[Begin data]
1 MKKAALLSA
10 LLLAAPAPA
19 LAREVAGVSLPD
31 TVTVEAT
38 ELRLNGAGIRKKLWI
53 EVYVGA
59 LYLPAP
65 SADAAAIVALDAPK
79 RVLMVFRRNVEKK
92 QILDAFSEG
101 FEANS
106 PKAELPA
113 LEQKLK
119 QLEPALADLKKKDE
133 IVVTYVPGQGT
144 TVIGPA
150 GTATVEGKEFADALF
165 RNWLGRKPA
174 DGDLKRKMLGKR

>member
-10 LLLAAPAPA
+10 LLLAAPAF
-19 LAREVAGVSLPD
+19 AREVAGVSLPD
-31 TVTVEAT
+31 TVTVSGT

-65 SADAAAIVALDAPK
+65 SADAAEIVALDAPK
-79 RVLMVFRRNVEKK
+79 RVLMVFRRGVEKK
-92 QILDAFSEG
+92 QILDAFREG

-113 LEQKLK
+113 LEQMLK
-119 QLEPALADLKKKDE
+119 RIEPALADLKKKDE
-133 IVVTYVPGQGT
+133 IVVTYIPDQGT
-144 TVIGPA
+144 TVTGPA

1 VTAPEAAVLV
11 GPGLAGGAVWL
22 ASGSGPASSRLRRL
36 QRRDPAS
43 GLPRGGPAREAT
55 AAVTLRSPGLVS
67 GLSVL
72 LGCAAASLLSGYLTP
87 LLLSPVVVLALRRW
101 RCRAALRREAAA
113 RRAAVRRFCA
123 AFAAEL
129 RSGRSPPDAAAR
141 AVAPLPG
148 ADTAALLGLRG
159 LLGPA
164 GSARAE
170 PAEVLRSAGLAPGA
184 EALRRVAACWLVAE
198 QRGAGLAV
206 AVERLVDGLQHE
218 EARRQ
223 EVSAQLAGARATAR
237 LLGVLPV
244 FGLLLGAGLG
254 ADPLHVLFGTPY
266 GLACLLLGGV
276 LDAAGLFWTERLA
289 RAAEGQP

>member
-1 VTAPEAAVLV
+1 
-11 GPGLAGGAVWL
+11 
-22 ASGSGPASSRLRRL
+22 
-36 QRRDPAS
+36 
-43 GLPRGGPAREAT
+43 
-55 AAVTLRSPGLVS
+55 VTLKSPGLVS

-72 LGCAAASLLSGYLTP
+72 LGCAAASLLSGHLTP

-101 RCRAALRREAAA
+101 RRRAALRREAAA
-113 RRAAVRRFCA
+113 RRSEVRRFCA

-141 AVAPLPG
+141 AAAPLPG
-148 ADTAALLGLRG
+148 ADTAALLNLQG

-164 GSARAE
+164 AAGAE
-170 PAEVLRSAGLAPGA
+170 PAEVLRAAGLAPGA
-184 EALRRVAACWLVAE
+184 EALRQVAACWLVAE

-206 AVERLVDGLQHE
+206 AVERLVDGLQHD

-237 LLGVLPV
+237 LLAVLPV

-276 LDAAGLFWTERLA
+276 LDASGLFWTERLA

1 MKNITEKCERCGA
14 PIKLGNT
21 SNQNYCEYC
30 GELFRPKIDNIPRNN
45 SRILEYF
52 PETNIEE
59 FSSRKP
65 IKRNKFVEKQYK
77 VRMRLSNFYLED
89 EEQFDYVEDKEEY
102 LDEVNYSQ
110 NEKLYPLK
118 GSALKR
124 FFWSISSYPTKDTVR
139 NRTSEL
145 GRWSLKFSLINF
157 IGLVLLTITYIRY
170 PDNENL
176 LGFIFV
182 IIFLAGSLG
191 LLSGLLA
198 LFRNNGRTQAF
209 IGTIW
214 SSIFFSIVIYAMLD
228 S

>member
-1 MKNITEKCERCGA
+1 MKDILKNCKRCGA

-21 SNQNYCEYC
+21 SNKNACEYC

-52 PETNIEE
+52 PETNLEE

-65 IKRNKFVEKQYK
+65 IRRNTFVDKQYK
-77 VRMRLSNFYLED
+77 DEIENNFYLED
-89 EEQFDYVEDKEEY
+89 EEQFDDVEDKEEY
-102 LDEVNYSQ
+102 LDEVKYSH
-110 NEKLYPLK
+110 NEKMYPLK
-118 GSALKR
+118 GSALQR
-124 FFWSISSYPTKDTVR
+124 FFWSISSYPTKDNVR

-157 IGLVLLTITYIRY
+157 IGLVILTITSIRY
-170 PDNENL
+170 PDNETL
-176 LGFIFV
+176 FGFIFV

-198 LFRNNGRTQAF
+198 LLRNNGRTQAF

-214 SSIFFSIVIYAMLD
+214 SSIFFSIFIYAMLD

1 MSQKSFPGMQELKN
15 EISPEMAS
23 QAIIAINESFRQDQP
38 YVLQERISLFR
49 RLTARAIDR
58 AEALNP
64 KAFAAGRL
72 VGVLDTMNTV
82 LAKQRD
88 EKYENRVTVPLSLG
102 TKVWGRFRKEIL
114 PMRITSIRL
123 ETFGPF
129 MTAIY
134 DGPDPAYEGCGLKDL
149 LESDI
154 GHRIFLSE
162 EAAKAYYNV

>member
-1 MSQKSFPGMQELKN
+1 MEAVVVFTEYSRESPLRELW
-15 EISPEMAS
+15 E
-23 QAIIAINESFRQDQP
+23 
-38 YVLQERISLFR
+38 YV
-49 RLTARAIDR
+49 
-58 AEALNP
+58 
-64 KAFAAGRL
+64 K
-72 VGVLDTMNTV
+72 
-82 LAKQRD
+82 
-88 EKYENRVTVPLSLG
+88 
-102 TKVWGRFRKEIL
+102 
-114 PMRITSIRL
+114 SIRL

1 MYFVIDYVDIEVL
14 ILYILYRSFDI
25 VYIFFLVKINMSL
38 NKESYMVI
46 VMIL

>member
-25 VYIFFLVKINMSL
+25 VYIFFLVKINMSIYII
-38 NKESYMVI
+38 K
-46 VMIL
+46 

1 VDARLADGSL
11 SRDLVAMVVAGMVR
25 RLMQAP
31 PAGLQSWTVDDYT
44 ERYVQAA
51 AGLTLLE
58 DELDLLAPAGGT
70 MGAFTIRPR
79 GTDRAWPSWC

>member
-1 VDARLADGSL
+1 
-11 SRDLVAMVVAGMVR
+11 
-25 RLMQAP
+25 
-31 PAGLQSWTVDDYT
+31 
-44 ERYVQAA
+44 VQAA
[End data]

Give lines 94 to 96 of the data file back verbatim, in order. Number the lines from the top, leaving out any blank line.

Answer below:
+164 AAGAE
-170 PAEVLRSAGLAPGA
+170 PAEVLRAAGLAPGA